The looting that’s engulfing us must become a game-changing moment for our society. Repressing the urges and desires that we have so carefully groomed will not work. We cannot police the problem out of existence. It may well be that in the very short term there must be a robust response because the consequences of this unrest are too devastating for too many of our comrades for it to be simply allowed to run its course. But if we think that crushing this revolt with unprecedented firepower and then carrying on as before will sort the problems out, we are deluded. We have to attack the root causes. We can’t continue to have “good” greed and “bad” greed. We have to regain the cultural understanding that we appear to have lost: that all greed is corrosive. That will require changes in us all, not just in those who are rampaging through our streets.
This is a brilliant, even deeper look at what’s fuelling this seemingly contagious behaviour. We have a society which is indeed now built on the value that greed is good. New Labour built that up to the nth degree, building up the entire economy on the presumption that acquisition for its own sake was a good thing. Crazy levels of debt were built up as people thoughtlessly got things for the sake of getting them. And of course after 2008 we’ve had an equally loud message that it’s possible to get away with unthinkable levels of greed: if you’re a banker you can wreck the entire economy and noone will hold you to account. It seems silly now to think that that message wouldn’t spread out into wider society and have lessons drawn from it. Our values as a whole are utterly fucked up.
I have a few other thoughts:
- Rolling/’breaking’ news is a problematic factor here. There’s more than a little evidence piling up that opportunistic little shits are seeing disorder as it happens and then joining in. I don’t believe in censoring the press in any way, but ‘breaking’ news doesn’t allow for any understanding, and the BBC at least, as a public service broadcaster should think long and hard about its priorities here.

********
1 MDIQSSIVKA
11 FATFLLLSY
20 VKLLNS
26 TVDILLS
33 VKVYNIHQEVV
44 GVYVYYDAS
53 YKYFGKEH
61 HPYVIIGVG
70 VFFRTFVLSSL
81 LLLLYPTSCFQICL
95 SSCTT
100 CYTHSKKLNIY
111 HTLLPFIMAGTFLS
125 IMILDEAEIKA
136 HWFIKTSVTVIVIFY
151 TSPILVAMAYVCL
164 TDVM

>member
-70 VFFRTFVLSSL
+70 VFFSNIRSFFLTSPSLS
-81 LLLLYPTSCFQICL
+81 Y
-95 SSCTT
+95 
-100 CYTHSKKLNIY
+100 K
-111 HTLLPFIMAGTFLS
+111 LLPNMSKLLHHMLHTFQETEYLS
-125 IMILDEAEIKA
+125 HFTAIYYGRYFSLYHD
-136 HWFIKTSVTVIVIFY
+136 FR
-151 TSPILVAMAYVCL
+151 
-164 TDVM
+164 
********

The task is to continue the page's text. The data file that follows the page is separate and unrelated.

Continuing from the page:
- Twitter has been condemned by the Right as a contributing cause, but that’s as moronic as blaming the telephone for violence in the past. The medium isn’t the problem. It’s also disturbing to hear the Met are planning on trawling through thousands of tweets, looking for people inciting violence. Demonising speech, even inflammatory speech, without being able to determine cause & effect, is dangerous.
- There’s more than a little evidence also that the police allowed certain flashpoints to happen unchecked. There’s either incompetence or appallingly Macchiavellian agendas at play in the middle of this in certain boroughs. This isn’t to say that all the policing throughout this has been bad, but there is the sense that the Met is an even more disordered mess than we’d previously thought. Hopefully today’s effort will be better.
That’s it for now – I don’t have any easy answers. Comments welcome.